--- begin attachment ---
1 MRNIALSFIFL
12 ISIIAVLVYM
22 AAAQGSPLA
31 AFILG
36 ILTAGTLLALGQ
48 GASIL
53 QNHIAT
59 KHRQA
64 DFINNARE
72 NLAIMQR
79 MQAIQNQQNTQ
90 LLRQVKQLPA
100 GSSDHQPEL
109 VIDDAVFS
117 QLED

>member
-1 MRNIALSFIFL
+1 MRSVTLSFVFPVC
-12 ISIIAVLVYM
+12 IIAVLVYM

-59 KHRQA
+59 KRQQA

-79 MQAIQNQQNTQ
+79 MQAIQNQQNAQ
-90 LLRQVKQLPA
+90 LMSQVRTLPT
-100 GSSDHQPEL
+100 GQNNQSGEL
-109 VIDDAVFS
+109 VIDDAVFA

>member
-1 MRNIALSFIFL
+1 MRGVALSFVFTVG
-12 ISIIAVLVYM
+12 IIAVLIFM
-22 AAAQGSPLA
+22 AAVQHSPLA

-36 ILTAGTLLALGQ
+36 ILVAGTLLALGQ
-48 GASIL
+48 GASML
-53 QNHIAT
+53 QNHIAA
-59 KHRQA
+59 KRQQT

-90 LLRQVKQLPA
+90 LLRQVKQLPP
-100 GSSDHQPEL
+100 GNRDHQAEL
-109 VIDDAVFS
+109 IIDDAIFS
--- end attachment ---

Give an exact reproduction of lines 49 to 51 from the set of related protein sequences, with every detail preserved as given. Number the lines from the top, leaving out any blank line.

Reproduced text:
+100 GNRDHQAEL
-109 VIDDAVFS
+109 IIDDAIFS